U.N. climate talks continue, but dissension rules the day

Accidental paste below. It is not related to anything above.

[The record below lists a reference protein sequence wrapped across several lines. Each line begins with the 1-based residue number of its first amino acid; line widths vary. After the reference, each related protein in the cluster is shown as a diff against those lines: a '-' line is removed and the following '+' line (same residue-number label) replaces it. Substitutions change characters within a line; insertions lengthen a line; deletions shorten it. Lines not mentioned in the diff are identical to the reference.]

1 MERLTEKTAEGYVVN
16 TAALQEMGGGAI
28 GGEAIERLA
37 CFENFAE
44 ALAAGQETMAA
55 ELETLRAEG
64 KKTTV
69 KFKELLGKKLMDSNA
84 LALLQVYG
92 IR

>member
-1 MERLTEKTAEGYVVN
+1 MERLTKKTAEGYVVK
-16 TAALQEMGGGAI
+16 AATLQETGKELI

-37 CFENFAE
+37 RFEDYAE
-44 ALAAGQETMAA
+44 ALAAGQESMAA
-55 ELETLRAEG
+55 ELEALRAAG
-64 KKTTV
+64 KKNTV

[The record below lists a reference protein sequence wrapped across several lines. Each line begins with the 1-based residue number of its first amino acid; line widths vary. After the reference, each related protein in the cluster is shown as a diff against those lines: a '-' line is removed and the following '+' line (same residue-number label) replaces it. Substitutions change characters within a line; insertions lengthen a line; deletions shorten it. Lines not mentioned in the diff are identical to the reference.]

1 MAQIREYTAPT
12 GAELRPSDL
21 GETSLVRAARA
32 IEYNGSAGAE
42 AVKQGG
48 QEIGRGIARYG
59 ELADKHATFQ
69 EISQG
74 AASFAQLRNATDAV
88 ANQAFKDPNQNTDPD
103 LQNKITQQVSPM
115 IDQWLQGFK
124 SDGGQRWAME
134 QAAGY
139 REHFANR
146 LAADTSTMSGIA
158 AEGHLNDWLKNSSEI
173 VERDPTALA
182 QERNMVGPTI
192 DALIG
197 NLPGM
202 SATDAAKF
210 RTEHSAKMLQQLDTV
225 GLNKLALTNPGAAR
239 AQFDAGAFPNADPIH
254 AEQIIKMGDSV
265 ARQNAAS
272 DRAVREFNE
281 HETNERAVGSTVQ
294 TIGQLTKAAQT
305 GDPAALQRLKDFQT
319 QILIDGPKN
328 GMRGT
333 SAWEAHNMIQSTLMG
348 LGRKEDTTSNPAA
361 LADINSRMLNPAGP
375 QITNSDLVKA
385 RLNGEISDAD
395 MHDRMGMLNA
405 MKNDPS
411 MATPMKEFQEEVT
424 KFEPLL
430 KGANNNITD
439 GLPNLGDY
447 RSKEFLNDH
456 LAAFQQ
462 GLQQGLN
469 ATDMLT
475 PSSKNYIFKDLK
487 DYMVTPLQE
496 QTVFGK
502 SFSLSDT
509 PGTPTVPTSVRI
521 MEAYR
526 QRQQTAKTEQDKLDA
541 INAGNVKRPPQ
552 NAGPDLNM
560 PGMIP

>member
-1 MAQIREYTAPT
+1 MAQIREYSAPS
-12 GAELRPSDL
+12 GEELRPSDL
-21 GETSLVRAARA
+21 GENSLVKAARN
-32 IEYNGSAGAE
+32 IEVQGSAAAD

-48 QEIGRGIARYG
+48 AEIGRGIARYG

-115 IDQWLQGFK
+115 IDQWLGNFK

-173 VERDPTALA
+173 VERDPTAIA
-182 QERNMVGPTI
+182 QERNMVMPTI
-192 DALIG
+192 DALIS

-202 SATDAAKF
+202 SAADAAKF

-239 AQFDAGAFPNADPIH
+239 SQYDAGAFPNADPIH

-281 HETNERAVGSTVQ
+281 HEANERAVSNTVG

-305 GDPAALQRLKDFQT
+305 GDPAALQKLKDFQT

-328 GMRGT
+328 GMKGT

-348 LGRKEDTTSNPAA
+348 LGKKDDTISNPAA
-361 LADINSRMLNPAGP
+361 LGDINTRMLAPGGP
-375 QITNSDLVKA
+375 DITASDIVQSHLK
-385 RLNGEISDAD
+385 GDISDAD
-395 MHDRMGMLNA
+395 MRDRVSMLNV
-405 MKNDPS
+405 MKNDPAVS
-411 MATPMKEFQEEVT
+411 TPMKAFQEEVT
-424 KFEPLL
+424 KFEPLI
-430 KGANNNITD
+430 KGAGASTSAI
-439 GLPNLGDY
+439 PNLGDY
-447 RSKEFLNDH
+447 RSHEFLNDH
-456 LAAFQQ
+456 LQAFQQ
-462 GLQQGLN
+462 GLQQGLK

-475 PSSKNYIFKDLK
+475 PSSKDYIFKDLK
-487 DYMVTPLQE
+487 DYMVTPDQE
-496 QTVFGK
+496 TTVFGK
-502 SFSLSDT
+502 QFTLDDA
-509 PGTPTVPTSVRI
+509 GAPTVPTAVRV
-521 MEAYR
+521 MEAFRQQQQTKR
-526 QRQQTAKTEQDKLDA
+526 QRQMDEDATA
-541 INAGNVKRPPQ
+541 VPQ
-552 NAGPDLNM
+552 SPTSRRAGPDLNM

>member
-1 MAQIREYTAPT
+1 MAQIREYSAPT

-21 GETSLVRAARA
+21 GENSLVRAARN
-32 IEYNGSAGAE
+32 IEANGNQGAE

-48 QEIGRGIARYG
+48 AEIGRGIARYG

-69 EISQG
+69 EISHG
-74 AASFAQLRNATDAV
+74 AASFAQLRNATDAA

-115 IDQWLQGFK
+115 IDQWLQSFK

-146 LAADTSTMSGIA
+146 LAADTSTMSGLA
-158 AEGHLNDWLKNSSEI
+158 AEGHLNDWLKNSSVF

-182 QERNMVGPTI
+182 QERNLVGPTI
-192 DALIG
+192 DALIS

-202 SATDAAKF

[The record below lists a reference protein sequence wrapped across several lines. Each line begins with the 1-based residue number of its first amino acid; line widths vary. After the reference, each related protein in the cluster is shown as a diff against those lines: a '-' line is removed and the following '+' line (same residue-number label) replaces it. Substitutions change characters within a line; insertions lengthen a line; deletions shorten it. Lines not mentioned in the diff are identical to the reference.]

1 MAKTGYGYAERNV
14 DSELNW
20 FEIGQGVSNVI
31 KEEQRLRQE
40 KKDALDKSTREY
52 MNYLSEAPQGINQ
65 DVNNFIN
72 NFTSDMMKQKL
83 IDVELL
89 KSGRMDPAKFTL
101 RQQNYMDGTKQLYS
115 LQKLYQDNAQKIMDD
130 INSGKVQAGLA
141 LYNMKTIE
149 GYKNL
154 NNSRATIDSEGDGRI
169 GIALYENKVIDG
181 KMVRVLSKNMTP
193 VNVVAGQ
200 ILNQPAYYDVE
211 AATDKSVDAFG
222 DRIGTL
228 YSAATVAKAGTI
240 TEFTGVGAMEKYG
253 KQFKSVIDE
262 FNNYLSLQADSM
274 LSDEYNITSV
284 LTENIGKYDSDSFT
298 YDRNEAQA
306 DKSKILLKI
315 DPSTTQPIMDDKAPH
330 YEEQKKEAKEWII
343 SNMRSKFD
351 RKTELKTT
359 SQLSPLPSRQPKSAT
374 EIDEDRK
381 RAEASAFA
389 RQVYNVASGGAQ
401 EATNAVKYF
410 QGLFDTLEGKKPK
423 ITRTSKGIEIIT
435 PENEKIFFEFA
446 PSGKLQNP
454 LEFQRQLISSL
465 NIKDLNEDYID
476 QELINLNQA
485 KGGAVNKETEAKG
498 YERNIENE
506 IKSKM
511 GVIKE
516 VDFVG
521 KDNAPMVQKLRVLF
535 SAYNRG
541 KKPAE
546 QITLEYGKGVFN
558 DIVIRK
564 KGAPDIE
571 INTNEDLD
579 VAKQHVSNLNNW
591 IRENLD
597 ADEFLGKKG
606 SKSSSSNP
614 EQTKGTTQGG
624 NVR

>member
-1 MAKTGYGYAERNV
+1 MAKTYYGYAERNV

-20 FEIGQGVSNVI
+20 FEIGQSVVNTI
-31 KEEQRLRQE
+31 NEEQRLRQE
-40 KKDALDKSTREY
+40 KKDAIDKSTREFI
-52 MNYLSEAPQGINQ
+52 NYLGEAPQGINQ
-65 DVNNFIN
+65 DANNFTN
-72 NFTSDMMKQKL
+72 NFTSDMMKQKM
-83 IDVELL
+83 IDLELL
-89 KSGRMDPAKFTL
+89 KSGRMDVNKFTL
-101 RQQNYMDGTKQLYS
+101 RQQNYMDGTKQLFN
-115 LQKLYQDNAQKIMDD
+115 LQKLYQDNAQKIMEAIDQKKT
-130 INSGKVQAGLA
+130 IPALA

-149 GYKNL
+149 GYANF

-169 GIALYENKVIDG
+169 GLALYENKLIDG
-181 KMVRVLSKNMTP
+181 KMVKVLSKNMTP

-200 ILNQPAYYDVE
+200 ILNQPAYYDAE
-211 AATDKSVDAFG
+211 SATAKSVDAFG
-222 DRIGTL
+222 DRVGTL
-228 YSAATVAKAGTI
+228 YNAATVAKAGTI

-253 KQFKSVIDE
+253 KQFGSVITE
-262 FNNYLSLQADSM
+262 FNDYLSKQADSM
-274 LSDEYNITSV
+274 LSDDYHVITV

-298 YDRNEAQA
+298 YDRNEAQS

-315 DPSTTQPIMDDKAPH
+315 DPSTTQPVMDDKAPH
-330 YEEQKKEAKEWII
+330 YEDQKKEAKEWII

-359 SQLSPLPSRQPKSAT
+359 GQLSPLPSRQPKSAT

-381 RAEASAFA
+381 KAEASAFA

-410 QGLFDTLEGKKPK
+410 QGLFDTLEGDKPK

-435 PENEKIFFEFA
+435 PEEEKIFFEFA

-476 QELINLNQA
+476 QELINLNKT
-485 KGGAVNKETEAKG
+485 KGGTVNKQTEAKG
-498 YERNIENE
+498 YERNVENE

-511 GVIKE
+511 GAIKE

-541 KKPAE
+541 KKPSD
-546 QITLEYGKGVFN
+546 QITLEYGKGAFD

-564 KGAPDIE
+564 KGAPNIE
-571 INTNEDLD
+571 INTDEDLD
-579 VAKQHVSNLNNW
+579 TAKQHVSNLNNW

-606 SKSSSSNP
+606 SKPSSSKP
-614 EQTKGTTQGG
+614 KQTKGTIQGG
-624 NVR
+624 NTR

As week two of the U.N. climate talks kicks off in Nairobi, Kenya, debate is raging over how to manage a fund that will help poorer countries adapt to climate change. Western countries want the $3 million fund — which is expected to grow to $750 million — to be run by a group allied with the World Bank. But developing countries want to run it themselves or use a less restrictive manager, so they can access the money more quickly. (Next thing you know, they’ll be asking for the car keys.) Observers worry that the feud is distracting from the real issue: what to do when the Kyoto Protocol expires. “After last year’s relatively successful [U.N. climate] meeting, there is a feeling here of people resting on their laurels,” says Andy Atkins of the relief agency Tearfund. “Unless they get agreement here on when to start discussions on post-2012 targets, they’re in danger of not having post-2012 targets.” Members of the Subcommittee on When to Start Discussions On Targets had no comment.